My speech at PBD Bahrain.

In August 2014, Huffington Post carried an article “Indians: The Most Connected Diaspora[1]. The author Pawan Khera  a Political Analyst, says: “Today, the world over, Indians and communities of Indian origin consider themselves as one large civilization — a polycentric, transnational population”.

With about 25 million people of Indian origin now scattered across the globe — including more than 5 million in the Arabian Gulf and 3 million in United States   — are we really one large entity?

Yes, I think, we are. The fact that it is large, polycentric, and transnational is undoubted. And this large diaspora’s connectivity today, is mainly attributable to the rise of Internet and social media.

Unlike in the past when units of diaspora functioned in isolation, with sluggish interaction, it is now possible to garner the huge potential of overseas Indians, with a speed and efficiency, that was hitherto impossible.

The definition of ‘Social Media’ that I am borrowing, for this presentation, is of R.Buettner’s.  “Social media are computer-mediated tools that allow people to create, share, or exchange information, career interests, ideas, and pictures/videos in virtual communities and networks.”[2]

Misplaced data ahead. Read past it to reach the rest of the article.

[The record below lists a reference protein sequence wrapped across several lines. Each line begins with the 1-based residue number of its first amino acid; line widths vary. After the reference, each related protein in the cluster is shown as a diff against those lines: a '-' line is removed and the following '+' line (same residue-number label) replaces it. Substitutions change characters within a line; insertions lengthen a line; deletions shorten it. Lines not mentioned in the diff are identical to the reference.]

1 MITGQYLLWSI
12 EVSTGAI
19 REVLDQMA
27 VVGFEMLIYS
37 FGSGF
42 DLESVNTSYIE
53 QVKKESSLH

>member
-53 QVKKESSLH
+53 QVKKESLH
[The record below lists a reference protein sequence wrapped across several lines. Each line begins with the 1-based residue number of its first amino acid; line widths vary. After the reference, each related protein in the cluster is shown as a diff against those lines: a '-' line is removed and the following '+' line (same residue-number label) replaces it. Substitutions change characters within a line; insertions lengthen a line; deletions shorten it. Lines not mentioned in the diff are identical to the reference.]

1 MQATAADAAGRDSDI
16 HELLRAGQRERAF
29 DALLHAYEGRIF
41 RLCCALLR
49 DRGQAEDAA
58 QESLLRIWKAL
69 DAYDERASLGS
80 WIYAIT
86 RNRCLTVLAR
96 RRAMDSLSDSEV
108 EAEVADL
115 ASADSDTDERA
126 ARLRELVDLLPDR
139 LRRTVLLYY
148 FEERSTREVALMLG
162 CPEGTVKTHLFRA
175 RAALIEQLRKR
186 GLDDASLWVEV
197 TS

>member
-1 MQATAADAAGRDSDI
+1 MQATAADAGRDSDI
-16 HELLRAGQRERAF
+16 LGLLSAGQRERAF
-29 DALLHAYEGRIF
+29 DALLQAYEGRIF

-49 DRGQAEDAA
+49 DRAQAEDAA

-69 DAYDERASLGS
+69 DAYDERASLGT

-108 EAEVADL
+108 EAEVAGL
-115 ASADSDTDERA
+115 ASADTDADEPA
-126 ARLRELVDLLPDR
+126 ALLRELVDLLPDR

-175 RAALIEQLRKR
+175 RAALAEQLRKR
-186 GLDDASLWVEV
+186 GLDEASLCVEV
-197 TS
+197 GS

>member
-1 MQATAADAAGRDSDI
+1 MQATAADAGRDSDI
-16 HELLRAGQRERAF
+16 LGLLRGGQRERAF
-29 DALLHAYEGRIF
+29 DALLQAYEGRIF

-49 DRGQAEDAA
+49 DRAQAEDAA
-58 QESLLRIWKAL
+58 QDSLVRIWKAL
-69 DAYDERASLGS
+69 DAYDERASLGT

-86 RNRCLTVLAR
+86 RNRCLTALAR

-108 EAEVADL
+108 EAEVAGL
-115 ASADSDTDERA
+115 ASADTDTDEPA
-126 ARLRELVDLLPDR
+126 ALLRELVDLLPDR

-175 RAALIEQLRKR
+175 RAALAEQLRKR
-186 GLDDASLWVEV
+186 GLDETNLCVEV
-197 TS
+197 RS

Social networking in the past meant the cordial parties and get-togethers, where people met, and talked.

But today, social networking is largely online, with individuals – and virtual communities – interacting with one another through computer-enabled social media.

Native Indians, and those abroad, are now connecting with one another using social media platforms such as Facebook, Twitter, Instagram, Linked-In, Pinterest, YouTube, and others. And at an individual level even on WhatsApp groups, and with SnapChat friends.

So how are the various tools of social media affecting the Indian diaspora?

I wish to highlight three ways Social Media is helping the Indian diaspora to connect. And three ways it can be enhanced.

Three Ways Social Media enables Diaspora Connectivity

  1. Bringing Indians Together

Facebook groups of Indian organizations, wherever they are in the world are enabling a smoother and faster interaction between members of the groups. A quick search online showed me that Facebook groups for Indians exist in Africa, Europe, Caribbean, Far-East and Arabian Gulf.

There are Facebook groups of Indians in even unlikely places, like in Romania and Sudan.

Long before Prime Minister Sri Narendra Modi became the Prime Minister, we have seen him interacting with his twitter followers and Facebook community, constantly updating them on not only the progress he made, but also on the thoughts he had on various issues.